by Ethel Evans Walczyk
Grandpa (Peter) Evans lived on a farm in Anderson County. Part of the land (where the barn was located) was in Union County.
The house was a large frame house that had a porch all the way across the front with steps on either end. There was a banister all across the front. There were two doors and two windows on the front and window on either side looking into the two large rooms in the front. You could go upstairs from the front living room (which was also used as a bedroom). Upstairs over the living room was a big loom which we used to play on. We never used it much but Grandma and Grandpa did. On the back of the living room and kitchen was an “L” shaped porch. Behind the two bedrooms was the combination kitchen dining room with a cook stove. There was a fireplace between the two bedrooms. There was a cellar where we kept potatoes and canned goods. We had a garden in the front of the house next to the road.
There was also a store there where Grandpa and Daddy (Joe Evans) kept their wheat and corn. They would put the wheat in great big boxes (about ten feet square). They stored the wheat, oats and other small grains until the thrashers could come by to thrash them. The men could do all of the work in a day so my Mother, Flossie and all of us girls would cook for them. After all of the grain was thrashed, he would take it to the mill at Loyston to be ground (he would grind the corn at home in a hand grinder). He would bring the flour back in big canvas like sacks. A lot of the neighbors would come by and borrow the flour.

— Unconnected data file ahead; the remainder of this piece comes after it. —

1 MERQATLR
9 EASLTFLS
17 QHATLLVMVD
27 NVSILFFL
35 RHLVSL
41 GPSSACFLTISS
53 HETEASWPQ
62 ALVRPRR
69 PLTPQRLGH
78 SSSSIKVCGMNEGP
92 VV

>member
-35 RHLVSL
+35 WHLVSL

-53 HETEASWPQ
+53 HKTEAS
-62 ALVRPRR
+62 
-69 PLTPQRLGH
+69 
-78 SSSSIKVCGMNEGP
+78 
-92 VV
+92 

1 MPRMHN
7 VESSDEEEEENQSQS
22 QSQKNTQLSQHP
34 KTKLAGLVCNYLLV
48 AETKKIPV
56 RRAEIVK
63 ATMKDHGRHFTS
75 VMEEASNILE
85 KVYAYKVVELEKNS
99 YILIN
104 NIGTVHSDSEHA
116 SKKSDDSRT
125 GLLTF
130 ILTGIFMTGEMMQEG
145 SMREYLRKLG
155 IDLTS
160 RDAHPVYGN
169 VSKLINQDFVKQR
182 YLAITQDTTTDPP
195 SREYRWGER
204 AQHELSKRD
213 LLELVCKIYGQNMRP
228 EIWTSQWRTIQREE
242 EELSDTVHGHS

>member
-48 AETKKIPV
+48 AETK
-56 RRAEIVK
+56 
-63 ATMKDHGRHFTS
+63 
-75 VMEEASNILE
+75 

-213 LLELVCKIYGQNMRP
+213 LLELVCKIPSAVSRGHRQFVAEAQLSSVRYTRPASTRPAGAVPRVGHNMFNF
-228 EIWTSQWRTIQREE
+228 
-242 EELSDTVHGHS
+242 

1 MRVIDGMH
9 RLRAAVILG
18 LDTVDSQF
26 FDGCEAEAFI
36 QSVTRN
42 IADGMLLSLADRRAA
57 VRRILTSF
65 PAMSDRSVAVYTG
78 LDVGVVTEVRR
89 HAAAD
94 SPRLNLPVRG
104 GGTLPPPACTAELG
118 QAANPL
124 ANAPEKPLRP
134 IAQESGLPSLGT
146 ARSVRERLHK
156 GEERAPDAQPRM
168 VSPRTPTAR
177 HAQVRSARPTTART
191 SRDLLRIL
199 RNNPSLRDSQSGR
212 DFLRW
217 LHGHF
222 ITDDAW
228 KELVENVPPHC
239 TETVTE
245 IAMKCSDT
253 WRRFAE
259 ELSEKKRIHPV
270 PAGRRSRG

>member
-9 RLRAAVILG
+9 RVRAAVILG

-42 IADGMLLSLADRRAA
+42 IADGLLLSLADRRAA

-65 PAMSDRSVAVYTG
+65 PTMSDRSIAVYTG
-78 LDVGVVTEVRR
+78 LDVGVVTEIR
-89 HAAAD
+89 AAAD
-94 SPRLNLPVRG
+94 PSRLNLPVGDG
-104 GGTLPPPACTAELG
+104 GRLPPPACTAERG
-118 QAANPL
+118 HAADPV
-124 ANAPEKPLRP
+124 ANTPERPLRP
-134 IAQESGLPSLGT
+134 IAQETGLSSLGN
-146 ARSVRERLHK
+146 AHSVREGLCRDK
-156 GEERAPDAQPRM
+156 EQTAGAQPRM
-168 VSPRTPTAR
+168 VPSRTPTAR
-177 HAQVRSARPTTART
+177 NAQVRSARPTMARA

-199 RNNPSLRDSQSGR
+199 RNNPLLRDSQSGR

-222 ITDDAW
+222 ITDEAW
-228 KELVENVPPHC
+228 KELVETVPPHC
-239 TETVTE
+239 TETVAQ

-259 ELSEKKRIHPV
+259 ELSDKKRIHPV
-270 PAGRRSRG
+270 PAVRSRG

The road in front of the house went to Ivory Bluffs School where we went to the first through the fourth grades. Later they built Melbourne School where my brothers Olen and Oscar drove a hack to pick up all the children to take them to school.
We all worked in the fields except Flossie. She stayed in the house and helped my mother do the cooking and housekeeping. Mother would have her call us in for dinner.
Sometimes we would pick blackberrys and put them in crates. Papa would take them to Knoxville and sell them. Sometimes Oscar and Moss would go with him.
When I was born, we were living on Mill Creek. I’m not sure where it is, but Papa and Effie (Joe’s second wife) took me up there once. Flossie was real little so Papa would take her with him when he was teaching school. She would take her dolls and play while he was teaching.
There was a spring-house with rocks in it up above our house where Mother would keep her milk and butter. The spring water would run through and keep them cold. Sometimes when it would rain the water would come up so high she would have to move things out. The spring had a deep place in it. Once I was riding a horse and he bent over to take a drink and I almost fell in to it.
Just across the ridge was Andersonville and not too far away was Big Ridge and Loyston where Grandma and Grandpa were buried. Later they moved the bodies to New Loyston Cemetery.
There was a log house down from Papa’s house toward Ivory Bluff. Sometimes my daddy would store corn in it other times the children would play there. Occasionally they would rent it out, but it was in pretty bad condition. Once we rented it to a Holiness preacher. We helped him clean it up and pasted newspaper on the walls (for insulation). We listened to him preach but mother said it wasn’t her kind.
Grandpa built another house on the other side of the ridge of our 105 acres past the log cabin. It wasn’t a log house but a frame house. The lumber for the house was cut from trees on the farm. Sawmill people would bring a sawmill to the farm and cut the lumber on site. Papa rented this house, also.
All of the men in Grandpa Peter Evans family were Methodist. Papa and all of the women were Baptist. Grandma (Maggie) Evans taught Sunday school at Byron’s Fork Baptist Church.